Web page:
McKay responded with a look of cynical disbelief upon his face. "Teyla, at least try to remember who you're talking to… no, the problem is somewhere else… the usual algorithms aren't working, and there must be a reason for that – maybe I'm looking at this from the wrong perspective…" the scientist frowned again and almost immediately excluded the Athosian from his little personal world once again. "Maybe I should be calculating that in hex rather than binary and cross referencing it from the beta section…"

Shaking her head in bemused defeat, Teyla shrugged her shoulders and stepped back so that she was standing with John and Ronon once more. Seeing her defeated look, Sheppard offered her a wry smile.

"I dunno about you guys… Time to pitch some kind of camp, maybe? I've got a feeling we're going to be here a while…"


It felt as if she had been running for hours, but the truth was it hadn't been nearly half that time. She slapped the headpiece that was attached to her right ear once again, hoping against all hope to raise at least one of her team mates; for any hint that they might still be alive…

"Telyn!" she hissed. "Do you copy? Are you there?!"

"I am. Where are you? Are you..."

At the reply, she almost stumbled in relief.

"Sweet merciful... I'm fine. Work your way back to the gate; don't wait for me. I'm leading it away – just take Rayna and Robert and get the hell out of here! I'm counting on you to warn Elliot!"


"That's an order, Telyn! Head for the gate – now! Sheppard out."

She then unceremoniously cut the transmission before her team-mate had any chance to argue with her.

She knew the Sidhe was chasing her; lowering her goggles, she scanned the area using infra red, trying to detect any heat signatures. Ever since the Sidhe had developed cloaking technology of their own, all of their missions had been like playing a game of Russian roulette – you simply didn't know where one would pop up next…

There was a rustling to the right of her; snapping her head round, she just caught the glimpse of a heat signature flanking her before ducking down behind a boulder. Cursing silently under her breath, she hefted her NJ34 in front of her and, keeping low, ran forwards again, back towards the site they had been working on. Robert had only recently figured out how to get the damn thing working – superficially, it resembled the Galaxygate, if the gate had been inlaid into the floor, surrounded by six curiously shaped hexagonal columns. They had spent literally days trying to figure out exactly how to manipulate the crystals to power the thing up, and even now, they only had a rudimentary idea of what the whole contraption was capable of; still, if that was the way the Precursors had escaped, then maybe there was a chance they might still be around… and maybe, just maybe, they could seek help from them.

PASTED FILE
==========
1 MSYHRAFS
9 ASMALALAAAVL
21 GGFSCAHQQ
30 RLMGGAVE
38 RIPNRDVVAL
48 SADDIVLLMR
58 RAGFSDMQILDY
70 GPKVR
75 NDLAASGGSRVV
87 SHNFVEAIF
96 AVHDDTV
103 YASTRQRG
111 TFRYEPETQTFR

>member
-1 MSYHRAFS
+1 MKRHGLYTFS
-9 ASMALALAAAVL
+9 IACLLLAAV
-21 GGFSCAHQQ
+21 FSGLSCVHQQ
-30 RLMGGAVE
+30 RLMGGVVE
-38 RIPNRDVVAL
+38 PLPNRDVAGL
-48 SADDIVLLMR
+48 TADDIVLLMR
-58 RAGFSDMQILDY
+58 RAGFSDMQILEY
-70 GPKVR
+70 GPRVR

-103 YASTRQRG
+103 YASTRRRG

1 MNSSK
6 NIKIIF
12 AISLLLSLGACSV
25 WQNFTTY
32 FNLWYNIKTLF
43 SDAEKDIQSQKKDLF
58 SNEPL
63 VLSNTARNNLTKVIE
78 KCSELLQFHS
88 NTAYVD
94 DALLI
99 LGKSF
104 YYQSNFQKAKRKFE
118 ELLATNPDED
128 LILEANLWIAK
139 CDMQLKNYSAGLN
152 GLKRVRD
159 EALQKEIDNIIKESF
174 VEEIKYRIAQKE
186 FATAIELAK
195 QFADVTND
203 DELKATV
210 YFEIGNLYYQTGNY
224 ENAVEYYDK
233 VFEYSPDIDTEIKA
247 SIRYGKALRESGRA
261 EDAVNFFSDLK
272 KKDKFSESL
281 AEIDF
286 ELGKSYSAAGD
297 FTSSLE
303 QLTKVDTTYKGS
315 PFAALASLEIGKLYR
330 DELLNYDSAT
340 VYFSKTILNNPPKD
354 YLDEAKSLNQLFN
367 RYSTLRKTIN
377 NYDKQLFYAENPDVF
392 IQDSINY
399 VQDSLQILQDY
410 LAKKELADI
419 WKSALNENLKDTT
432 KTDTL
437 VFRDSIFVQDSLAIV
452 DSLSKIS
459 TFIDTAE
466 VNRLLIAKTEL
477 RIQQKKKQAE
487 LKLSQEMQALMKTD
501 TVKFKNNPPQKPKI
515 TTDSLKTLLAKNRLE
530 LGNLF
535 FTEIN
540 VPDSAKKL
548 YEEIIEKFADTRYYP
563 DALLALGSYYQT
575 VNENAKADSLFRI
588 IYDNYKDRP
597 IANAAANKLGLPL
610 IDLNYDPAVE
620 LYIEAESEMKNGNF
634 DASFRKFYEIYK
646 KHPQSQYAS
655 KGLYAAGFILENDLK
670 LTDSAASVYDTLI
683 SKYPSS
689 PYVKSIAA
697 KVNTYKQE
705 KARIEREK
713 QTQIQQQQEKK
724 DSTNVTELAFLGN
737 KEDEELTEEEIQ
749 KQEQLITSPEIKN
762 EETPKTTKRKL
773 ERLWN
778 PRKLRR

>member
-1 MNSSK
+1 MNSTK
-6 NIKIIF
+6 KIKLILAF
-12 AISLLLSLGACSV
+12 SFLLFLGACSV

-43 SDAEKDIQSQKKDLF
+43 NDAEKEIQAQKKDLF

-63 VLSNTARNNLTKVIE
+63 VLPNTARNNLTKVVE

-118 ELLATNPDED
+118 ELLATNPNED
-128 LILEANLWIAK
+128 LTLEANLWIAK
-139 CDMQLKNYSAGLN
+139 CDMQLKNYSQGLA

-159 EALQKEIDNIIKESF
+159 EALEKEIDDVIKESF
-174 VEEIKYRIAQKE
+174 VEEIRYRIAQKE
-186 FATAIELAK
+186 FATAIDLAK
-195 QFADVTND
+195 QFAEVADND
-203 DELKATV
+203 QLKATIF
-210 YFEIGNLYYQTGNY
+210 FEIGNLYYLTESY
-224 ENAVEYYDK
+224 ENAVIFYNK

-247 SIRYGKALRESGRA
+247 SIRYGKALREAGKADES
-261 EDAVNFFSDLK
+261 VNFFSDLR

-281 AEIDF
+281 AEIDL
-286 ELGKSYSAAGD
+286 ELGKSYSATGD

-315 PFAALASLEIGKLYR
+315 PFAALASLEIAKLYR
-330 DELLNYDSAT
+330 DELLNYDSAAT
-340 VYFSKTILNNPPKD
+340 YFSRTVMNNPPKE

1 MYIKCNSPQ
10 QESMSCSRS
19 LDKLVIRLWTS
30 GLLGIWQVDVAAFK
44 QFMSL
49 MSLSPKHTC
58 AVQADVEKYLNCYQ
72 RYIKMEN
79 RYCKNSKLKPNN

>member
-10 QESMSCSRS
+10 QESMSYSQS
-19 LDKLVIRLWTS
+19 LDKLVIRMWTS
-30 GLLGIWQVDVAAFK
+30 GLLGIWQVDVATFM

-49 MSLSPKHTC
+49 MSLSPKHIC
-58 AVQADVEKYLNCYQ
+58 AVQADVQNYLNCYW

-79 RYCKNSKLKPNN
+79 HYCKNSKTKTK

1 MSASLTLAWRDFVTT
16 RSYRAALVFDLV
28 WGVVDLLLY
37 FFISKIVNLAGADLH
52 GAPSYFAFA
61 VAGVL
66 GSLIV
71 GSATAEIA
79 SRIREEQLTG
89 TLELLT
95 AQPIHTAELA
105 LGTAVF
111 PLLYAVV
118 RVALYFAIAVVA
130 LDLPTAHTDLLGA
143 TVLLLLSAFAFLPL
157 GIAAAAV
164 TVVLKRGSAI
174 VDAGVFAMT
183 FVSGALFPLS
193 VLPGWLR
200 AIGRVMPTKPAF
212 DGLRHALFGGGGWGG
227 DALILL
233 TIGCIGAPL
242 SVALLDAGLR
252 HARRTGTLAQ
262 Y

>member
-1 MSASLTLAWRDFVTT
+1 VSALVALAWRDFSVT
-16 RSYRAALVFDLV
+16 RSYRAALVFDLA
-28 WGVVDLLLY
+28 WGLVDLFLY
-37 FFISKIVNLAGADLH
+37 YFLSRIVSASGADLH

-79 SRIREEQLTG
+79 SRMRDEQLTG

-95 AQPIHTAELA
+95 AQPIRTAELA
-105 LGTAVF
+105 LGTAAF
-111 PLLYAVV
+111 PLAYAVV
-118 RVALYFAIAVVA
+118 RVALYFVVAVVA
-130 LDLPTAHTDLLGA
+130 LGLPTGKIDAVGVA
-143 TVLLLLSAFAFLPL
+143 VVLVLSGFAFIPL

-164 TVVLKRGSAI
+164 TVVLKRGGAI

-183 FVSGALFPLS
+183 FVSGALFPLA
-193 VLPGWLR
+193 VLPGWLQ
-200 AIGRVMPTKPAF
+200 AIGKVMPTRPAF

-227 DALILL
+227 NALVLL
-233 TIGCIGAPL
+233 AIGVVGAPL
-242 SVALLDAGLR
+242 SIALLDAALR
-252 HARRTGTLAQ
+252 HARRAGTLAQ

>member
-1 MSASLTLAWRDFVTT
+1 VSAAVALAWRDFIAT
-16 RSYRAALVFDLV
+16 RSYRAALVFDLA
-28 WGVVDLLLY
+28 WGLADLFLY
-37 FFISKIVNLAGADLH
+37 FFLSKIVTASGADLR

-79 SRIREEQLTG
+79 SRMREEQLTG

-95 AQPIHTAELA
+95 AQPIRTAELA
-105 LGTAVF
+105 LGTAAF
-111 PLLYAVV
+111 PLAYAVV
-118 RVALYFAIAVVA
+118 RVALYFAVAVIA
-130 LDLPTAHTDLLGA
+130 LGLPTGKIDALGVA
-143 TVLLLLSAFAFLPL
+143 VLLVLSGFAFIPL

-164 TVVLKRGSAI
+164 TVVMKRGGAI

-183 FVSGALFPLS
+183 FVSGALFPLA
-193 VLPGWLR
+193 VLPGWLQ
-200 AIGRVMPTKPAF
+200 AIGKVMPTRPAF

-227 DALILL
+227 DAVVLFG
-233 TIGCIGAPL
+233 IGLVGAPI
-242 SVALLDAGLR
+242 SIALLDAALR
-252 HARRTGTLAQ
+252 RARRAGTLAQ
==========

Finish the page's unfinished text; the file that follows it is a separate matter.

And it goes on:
This was the main reason why she now headed back – they had their orders. The site had to be protected at all costs…had to be shut down before the Sidhe could get hold of it. The others had been cut off from her, so she had ordered them back to Elliot so that they could warn him and keep Lemuria safe, at least for the meantime.

Suddenly, something cut in front of her; snapping up her NJ34, she quickly squeezed off two three round bursts in rapid succession, hoping to at least clip whatever it had been before heading back to the Precursor's machine, her heart in her mouth.

Slowing to a cautious walk, she scrutinised the area before moving out in the open; Robert's portable computer was still there, taking readings, the rings inlaid into the ground still shimmering in a rather unearthly, disconcerting way. Knowing that it was now or never, she dashed forwards, hand outstretched, ready to grab the computer and run.

She never saw the Sidhe; it lunged out of the tree line to her left, still cloaked, barrelling her over bodily, obviously thinking it was about to make an easy kill. What it obviously hadn't considered was the Precursor machine.

Knowing that she had to shut down the whole edifice one way or another, Joss aimed her NJ34 at the computer and squeezed off a shot; upon hearing the satisfactory pop and fizz of the computer's terminals blowing out as the bullet hit, she closed her eyes with a sigh of relief; even if this was her time to die, she had at least stopped the Sidhe from getting their hands on anything important.

Death didn't come from the Sidhe, though; the momentum of the attack had meant that they were now rolling upon the ground, dangerously close to the still-shimmering ring of the Precursors – so much like the Galaxygate, and yet so different, it began to waver and distort, the ground within in seeming to ripple and roil. Joss, however, simply didn't notice; she was too busy wrestling with the Sidhe's near-invisible feeding hand, trying to stop it from slapping it upon her chest and taking its fill. Before either she or the Sidhe could stop, they had rolled into the shimmering circumference of the Precursor ring, and with an ear-splitting pop, both Sidhe and woman disappeared.


It was as much of a surprise to Rodney as to any of them when the Ancient machine seemingly decided to turn itself on.

The physicist had chosen at last to take a break; he had needed coffee and a snack to boost his flagging energy levels, and since all the others were doing was standing idly around watching him slog away, he had demanded (and quite rightfully so, in his opinion) that they heat some water for him. After Ronon had glowered at him, Rodney then asked a little more nicely (well, in McKay's book, it always paid to be nice to a man who could rip both your arms off without raising a sweat), they had settled for a quick break, the scientist giving them a run down of his progress.

"So.., what you're basically saying is that you don't have a clue what it does, how to turn it on or even if it is any use to us whatsoever?" Sheppard deadpanned after his report. "Gee, Rodney – now I know why they pay you the big bucks."

"Not helping, Sheppard," Rodney snapped back, more to cover up his own acute awareness that, as much as it pained him to admit it even in his own mind, in some ways the colonel was actually right. "I'm sure I'm on the right track – I just need…"